Leading into your goal race you want to replicate your race day efforts in your training to best prepare you for success.
Regardless of the race format or distance, you need to have the ability (and confidence) to go hard, often beyond that of your goal race pace, in order to get into the lead group at the start of the race. After this hard effort you need to be able to settle into your sustainable race pace while still being able to respond to attacks by your competitors, surges up a hill, and surges to pass competitors. The ability to surge, settle in, surge, settle in, throughout a race is crucial to being able to finish strong and make or break your race day performance.
The following bike session is a classic example of race specific training that will help you learn to become more “comfortable” and be able to make these harder efforts within in a race without blowing up. These types of intervals are often referred to as “criss-cross intervals” as they go back and forth between two training zones. The exact zones you’re training in these sessions depends on the distance of the race you are training for. For races of duration under 5 hours you’ll want to do this session with “race pace” being at or near your lactate threshold (zone 4) and the “super-race pace” at or near your vo2 max (zone 5). For races extending beyond the 5 hour mark you can lower the intensity just a bit by have race pace be more in line with your aerobic threshold (zone 3) and the “super-race pace” being at your lactate threshold (zone 4).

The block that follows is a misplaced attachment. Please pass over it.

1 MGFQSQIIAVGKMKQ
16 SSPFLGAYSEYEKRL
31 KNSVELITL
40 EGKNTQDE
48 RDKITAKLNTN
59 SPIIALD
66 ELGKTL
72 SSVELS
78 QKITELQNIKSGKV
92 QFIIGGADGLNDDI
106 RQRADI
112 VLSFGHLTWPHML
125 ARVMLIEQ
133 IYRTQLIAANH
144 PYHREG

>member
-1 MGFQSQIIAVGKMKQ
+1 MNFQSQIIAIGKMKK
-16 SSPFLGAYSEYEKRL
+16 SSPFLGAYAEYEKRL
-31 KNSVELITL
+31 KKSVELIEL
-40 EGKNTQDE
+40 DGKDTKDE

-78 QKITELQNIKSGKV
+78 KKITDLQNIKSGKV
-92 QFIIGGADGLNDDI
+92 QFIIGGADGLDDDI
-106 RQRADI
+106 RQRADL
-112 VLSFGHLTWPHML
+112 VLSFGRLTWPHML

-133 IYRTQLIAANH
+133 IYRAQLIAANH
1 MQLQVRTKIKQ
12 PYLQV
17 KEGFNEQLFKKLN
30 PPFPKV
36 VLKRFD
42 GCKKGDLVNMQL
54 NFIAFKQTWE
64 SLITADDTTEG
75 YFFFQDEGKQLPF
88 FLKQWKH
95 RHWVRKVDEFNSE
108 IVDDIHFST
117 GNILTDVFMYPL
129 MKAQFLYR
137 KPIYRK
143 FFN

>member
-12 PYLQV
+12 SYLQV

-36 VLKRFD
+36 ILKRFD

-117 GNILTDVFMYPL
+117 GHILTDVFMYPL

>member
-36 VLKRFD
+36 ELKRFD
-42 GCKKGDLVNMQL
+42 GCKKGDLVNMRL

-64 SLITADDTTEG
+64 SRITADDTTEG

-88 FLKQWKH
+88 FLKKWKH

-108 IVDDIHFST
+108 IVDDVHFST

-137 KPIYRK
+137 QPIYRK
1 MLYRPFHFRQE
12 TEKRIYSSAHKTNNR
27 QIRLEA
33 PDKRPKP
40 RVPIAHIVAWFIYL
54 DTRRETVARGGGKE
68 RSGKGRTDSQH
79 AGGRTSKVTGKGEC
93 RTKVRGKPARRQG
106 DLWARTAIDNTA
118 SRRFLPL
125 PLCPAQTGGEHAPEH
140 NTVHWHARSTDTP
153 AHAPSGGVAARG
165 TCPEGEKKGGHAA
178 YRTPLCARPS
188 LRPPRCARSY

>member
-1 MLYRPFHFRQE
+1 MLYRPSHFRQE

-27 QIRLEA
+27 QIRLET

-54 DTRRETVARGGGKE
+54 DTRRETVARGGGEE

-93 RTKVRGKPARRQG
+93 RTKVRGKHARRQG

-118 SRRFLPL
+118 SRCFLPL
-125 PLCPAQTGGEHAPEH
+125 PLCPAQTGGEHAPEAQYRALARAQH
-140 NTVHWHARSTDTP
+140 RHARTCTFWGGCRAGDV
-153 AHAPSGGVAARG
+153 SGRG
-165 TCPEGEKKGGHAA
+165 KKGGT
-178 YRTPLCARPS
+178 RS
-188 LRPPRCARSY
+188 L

The goal within these intervals is to start above your race pace, holding it there for a short bit before backing off slightly and bringing the intensity down to your race pace for an extended period of time. Then near the end of the interval you kick it back up a notch and finish strong, above your race pace for a short period. Then you take a recovery interval before repeating the complete interval again.
Performed correctly this session will improve your threshold power on the bike and leave you better prepared to respond to the dynamic efforts required on race day.
30+ minutes easy/moderate paced riding
2-4x[12:00 (as 2:00 super-race pace, 8:00 race pace, 2:00 super-race pace), 5:00-10:00 easy]
Perform the intervals on terrain similar to that of your goal race (long hills, rollers, flats, etc.) finish with additional aerobic riding to meet volume goals.
Written by Cody Waite, professional endurance athlete, endurance sport coach and founder of Endurance Performance Coaching. XTERRA Athletes, if you’re going to XTERRA USA and/or XTERRA Worlds this year join our XTERRA Championship Training Program that contains all the key training sessions that will have you in peak condition leading up to these two great events.